Chooch’s godfather Brian and I have been out of touch for awhile, but we were messaging each other on Facebook the other night; I got all nostalgic (who, me?) and started reading old LiveJournal bullshit. I found this post from when Brian, Henry and I took Chooch to Kennywood for the first time and wanted to share because it was clearly an awful time for Henry. And those are my FAVORITE times!
Originally posted August 2006
All summer long, I have been itching to go to Kennywood, Pittsburgh’s amusement park. I kept begging Henry, telling him that it would be the long overdue present for bearing his son. My loins have burned so bright for thrill rides that I would have been happy even going to a county fair and scraping myself on the rusty bolts holding together the death traps.
Two weeks ago, I made Henry drive past Kennywood at night. There’s not much to be seen from the road, but the few glimpses of blinking lights I caught peeking from the tree tops was enough to make tears stream down my face. Henry didn’t even care.
Finally, after trying numerous times to plan the trip, only to have my mom (who proposed back in May that we should all go to Kennywood and she’ll push the baby around in his stroller while we ride) bail on us every time, Henry decided that if I could find someone stupid enough to go with us, he’d be the designated Chooch Pusher. I asked Brian, who in turn canceled a meeting and un-RSVP’d to a fiftieth birthday party.
I asked him if he would ride everything, because that was my greatest concern. Evidently, once my friends entered their twenties, they all became spinny ride-impaired. Janna once nearly puked on me at a carnival and the ride wasn’t even that thrilling.
“Oh yeah, I ride everything!” Brian insisted.
So we picked him up at his apartment at 4:30, after nearly getting creamed by a large thug in a car fleeing a fleet of cops in a high speed chase. It was so scary that it made my scalp twinge. And then Henry, a.k.a. Professional Driver, took a “short cut” through various city ‘hoods to avoid rush hour traffic. What should have been a twenty minute drive at best turned into an hour stuffed into a sedan with a crying baby in a car seat, Brian bitching, me whining from the back seat, and Henry massaging his temples.
But we finally got there around 5:30 and parked in the upper lot because we like doing things for free. The only problem with this is that there is a steep escalator that transports people to the bottom lot and I was worried about the stroller. I begged Henry to take the path that wraps around down to the bottom of the hill, but he jabbed a fat finger at the escalator sign and said, “It doesn’t say that strollers are prohibited. I’m going down!” And he did, with the back wheels of the stroller perched on a step and the front end of it teetering precariously into the air. I rested my hand on my heart and chanted, “Oh God. Oh God. Be careful! Oh God. Oh God.” I mean, I wanted Chooch’s first trip to be thrilling, but not as thrilling as fucking free falling from an escalator. I panicked with even more intensity when the man in front of Henry and Chooch reached the bottom and walked off.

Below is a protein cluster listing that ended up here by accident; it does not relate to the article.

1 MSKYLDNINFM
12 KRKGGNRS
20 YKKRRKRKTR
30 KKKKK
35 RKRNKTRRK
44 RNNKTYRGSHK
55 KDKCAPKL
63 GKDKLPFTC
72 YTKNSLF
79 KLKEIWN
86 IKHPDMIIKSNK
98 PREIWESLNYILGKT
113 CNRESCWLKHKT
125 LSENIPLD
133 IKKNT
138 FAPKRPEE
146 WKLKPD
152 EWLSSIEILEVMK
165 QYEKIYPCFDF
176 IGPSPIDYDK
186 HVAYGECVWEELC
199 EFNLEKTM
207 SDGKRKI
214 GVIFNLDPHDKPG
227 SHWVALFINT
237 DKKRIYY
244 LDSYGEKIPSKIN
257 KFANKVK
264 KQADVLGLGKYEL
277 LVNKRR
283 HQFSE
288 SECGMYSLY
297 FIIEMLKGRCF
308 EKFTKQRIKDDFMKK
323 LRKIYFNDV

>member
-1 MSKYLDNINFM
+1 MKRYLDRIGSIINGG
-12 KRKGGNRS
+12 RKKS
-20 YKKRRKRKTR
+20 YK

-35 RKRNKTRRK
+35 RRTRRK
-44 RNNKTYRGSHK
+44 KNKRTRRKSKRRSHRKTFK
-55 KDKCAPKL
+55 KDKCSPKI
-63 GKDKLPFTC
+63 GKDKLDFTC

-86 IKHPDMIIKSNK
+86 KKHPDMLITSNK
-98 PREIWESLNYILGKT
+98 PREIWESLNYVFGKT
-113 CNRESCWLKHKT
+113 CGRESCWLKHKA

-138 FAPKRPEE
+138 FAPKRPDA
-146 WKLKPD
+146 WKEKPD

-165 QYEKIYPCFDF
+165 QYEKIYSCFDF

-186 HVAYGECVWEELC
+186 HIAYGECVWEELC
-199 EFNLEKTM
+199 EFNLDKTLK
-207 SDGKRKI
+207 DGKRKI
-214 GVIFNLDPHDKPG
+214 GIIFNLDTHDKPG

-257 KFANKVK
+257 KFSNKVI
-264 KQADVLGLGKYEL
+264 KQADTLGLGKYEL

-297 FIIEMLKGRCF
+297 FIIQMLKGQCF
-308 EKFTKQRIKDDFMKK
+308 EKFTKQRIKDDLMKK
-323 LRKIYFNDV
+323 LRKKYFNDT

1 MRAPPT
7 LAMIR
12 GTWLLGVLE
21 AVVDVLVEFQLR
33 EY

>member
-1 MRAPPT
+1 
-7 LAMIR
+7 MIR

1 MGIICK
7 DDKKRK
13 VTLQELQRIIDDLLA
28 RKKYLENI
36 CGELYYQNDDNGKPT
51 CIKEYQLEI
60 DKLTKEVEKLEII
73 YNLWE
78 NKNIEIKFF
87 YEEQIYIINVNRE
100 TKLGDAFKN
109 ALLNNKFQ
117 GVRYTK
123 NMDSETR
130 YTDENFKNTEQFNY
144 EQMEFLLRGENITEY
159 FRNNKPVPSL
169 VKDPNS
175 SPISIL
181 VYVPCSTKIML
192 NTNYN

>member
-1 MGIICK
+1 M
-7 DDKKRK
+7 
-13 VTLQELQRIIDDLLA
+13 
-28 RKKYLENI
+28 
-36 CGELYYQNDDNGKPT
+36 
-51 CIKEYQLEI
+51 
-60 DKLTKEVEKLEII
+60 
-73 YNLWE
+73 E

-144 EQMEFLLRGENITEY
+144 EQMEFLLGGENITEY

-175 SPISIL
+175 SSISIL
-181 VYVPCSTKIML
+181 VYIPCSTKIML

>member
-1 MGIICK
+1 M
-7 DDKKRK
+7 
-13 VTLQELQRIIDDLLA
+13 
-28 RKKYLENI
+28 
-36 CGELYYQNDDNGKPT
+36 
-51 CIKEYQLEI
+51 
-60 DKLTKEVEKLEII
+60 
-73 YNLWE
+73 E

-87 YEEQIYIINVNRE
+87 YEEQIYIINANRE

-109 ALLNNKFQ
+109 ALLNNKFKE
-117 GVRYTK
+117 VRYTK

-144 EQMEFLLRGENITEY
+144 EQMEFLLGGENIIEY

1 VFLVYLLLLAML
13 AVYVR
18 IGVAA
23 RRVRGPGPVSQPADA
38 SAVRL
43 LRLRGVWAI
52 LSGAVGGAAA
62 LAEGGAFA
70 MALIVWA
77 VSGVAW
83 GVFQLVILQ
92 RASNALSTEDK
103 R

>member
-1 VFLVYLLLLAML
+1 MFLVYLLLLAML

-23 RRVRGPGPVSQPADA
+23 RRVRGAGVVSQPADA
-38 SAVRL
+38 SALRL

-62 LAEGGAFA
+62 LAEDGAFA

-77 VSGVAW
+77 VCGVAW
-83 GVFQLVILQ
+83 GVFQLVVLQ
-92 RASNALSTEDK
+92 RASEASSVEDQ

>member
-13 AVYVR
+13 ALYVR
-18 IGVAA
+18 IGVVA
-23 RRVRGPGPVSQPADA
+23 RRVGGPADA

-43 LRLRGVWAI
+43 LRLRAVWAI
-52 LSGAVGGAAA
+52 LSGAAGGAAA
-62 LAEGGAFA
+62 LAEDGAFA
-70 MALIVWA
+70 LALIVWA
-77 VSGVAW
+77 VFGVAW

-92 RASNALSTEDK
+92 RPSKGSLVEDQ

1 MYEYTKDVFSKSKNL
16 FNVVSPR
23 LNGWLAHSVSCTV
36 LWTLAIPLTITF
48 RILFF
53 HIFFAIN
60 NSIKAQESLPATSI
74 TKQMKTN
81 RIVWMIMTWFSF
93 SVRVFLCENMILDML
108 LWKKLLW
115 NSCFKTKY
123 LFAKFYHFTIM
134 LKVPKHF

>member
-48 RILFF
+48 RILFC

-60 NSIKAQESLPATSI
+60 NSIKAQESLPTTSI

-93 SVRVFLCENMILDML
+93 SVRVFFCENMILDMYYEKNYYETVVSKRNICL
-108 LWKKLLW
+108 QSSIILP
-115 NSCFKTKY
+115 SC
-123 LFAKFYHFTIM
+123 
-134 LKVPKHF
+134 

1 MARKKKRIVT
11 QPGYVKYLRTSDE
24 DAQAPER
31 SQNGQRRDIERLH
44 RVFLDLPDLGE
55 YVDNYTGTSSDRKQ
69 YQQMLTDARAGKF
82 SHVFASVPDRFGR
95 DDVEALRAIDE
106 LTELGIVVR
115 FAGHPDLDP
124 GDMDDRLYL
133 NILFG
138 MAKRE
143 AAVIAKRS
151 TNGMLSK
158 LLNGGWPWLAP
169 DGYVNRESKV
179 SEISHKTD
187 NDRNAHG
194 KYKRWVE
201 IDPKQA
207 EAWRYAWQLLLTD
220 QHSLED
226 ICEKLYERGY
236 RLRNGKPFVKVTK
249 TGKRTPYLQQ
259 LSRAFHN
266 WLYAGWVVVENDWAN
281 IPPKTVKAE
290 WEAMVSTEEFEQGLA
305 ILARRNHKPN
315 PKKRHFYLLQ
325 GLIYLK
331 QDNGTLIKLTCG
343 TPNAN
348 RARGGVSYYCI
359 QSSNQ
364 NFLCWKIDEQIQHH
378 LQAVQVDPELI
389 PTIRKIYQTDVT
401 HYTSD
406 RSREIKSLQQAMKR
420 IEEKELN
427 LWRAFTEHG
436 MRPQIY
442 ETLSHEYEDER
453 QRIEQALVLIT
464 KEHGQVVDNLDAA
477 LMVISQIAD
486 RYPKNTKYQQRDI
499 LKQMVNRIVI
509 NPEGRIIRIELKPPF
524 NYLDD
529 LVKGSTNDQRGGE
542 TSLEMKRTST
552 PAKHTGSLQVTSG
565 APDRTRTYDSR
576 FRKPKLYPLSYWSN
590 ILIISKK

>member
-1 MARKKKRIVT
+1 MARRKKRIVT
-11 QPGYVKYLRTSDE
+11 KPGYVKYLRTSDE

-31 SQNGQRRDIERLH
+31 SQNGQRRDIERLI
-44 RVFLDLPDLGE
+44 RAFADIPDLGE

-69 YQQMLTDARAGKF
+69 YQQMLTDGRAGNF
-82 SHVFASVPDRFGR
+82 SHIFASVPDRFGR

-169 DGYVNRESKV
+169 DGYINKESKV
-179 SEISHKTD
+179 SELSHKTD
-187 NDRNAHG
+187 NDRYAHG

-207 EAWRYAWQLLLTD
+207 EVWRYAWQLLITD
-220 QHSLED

“There goes our buffer!” I sighed. I figured if Henry’s stupidity sent the stroller plummeting, hitting the back of that man would soften the blow. We made it to the bottom and my blood pressure started to go down.
Most people, upon crossing the threshold of an amusement park, find themselves smiling like mainliners. I fall into that category. My chest was positively surging with excitement. I was giddy and making fun of people and bouncing on my toes. Henry and Brian looked grim.
Henry paid for all three of us to speed things along. Brian seemed touched and said, “You didn’t have to do that! I have money.” Henry gruffly answered, “I know. You can pay me back when you get change.” But you know Henry, always speaking so gruffly.
Brian noticed a sign for the Fall Fantasy Parade. Kennywood does this at the end of each season. Basically, they find the high schools with the worst bands and portliest majorettes with the eye-hand coordination of a 6-month-old and blend them all together into a giant pelvic-thrusting caboodled clusterfuck, making it nearly impossible to get anywhere in the park while it’s undulating along with the speed of a caterpillar. Brian was not happy about this. I laughed.
Chooch will be able to look back on the day when he’s older since I brought the camcorder along. He will surely hug his sides and smile at the memory of Henry barking at me to watch where I’m walking, me retorting with my signature hateful sass, and Brian oozing sarcasm from every orifice of his business casual-dressed body. Seriously, who wears a long sleeved button down shirt, slacks, and Italian leather sandals to an amusement park? BRIAN, that’s who.
As we entered the tunnel that spills you out into the park, “Straight Up” was playing over the sound system. “Oh goodie, you mean I get the Fall Fantasy Parade, Henry’s asshole haircut, and Paula Abdul all for only $9?” Brian enthused.
It was at this point that Brian decided to point out all the rides he would not be partaking in. “I won’t ride that. Or that. Oh hell nah, I’m not riding that!”
The first ride we rode was a Garfield-themed shit fest. There was a camera set up at the end, and I threw my arms up to illustrate properly my jubilation for being at Kennywood. Brian’s face sagged into a bored scowl. Unfortunately, I couldn’t get close enough to the kiosk which was showing all the pictures on monitors, because a bunch of assholes in wheelchairs had thrown their chairs into park and were just idling there, blocking the counter like a gimp armada.
Brian quickly set the mood for the evening after that ride by briskly informing me that “While your asshole boyfriend is pissing, I’m going to get food.” I stood alone, with Chooch and his stroller, looking like a lost lamb until Henry returned from the bathroom.